Author: Dr. Harrison Pidgeon
TXA, or tranexamic acid, has been used for everything from traumatic hemorrhage and post-partum bleeding to post tonsillectomy bleeding and angioedema. But what about for GI bleeding?
TXA can bind to a lysine binding site on plasminogen which can stabilize and prevent break down of clots. So this should, in theory, cause less bleeding. If only we could know if this works in humans with bleeding in their GI tract. Enter the HALT-IT trial, published in the Lancet in 2020.
Does TXA decrease mortality in GI bleeding?
This was an International Randomized, Double-Blind, Placebo-Controlled Trial. Each patient in the intervention group received 1 gram TXA in 100 mLs 0.9 normal saline over 10 minutes, followed by 3 grams of TXA in 1 L 0.9 normal saline over 24 hours at 125 mLs/hr. The control group had a matching placebo 0.9 normal saline infusion.
There were a total of 12,009 total patients from 164 hospitals in 15 countries. At baseline groups prior to the intervention were well balanced. All cause mortality was similar between TXA and control groups (9.5% vs 9.2%, respectively). Death from bleeding was the similar (4.2% vs 4.4%, respectively). There were several secondary outcomes which did not show a statistical difference: Surgical, Radiologic, or Endoscopic intervention and any transfusion administration. These data were similar between groups.
So were there any differences? Yes, actually. The TXA group had a small but statistically significant increase in the amount of venous thromboembolic events and seizures.
This study is huge! Prior to this, the existing evidence for TXA in GI bleeding was from a Cochrane review that suggested a large benefit of TXA in patients with upper and lower GI bleeds. BUT this was made up of a series of small, very heterogeneous studies totally 1654 patients. The HALT-IT trial alone was over 12,000 patients that underwent the same study protocol!
In terms of strengths, there are many which are obvious. Re-reading the first sentence in the Design section above “International Randomized, Double-Blind, Placebo-Controlled Trial,” we love to see all those words. Doing a study across 15 countries is no joke either; this is arguably an easily generalizable study. There was high fidelity to the study protocol and very few patients excluded due to missing data.
But fine, this study was not perfect and has some weaknesses. 90% of patients were suspected or known to have had an upper GI bleed so this may not be as applicable to patients with a lower GI source. The average time to randomization was about 22 hours, so this data may not be as applicable to the Emergency Department management. Also, patients were enrolled if the benefit TXA in that patient was unclear. Said another way, patients were excluded if the clinician believed there was certain benefit or harm to a patient. This opens up the included patients to a selection bias.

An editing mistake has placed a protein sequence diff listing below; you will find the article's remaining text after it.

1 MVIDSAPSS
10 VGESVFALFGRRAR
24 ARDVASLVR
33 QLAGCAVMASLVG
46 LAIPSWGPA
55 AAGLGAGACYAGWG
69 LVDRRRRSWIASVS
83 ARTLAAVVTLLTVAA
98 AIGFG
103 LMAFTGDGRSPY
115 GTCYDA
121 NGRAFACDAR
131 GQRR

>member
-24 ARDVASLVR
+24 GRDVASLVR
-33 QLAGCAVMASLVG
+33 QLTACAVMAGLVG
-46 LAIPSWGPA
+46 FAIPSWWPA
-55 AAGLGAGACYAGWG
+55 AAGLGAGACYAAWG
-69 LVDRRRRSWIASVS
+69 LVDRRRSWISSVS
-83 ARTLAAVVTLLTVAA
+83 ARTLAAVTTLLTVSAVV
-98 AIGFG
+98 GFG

The last point I’ll bring up is they did change their primary outcome from all-cause mortality to mortality due to bleeding within 5 days. Any time there is change in primary outcome, you should be wary of statistical shenanigans. However, the authors did give a thorough explanation of why they made this change. Essentially, they noted more than half the deaths over 28 days to be due to something other than bleeding. If we intuitively think TXA could have an effect on bleeding and has a short half-life, then if there is a mortality benefit of TXA we should see it in the first 5 days.
So why doesn’t it work? We learned from the CRASH II trial that you need to give TXA within 3 hours to have a benefit. The vast majority of GI bleeds seen in the Emergency Department have likely had ongoing occult bleeding for much longer than this. Coupled with the long time to randomize and subsequently introduce the intervention, we may have simply missed the boat by the time these patients show up to our EDs. An interesting future step would be investigating a role of TEG in these patients.
There is no large mortality benefit of TXA in patients with GI bleeds.
Don’t use TXA in patients with GI bleeds.
HALT-IT Trial Collaborators. Effects of a high-dose 24-h infusion of tranexamic acid on death and thromboembolic events in patients with acute gastrointestinal bleeding (HALT-IT): an international randomised, double-blind, placebo-controlled trial. Lancet. 2020 Jun 20;395(10241):1927-1936. doi: 10.1016/S0140-6736(20)30848-5. PMID: 32563378; PMCID: PMC7306161.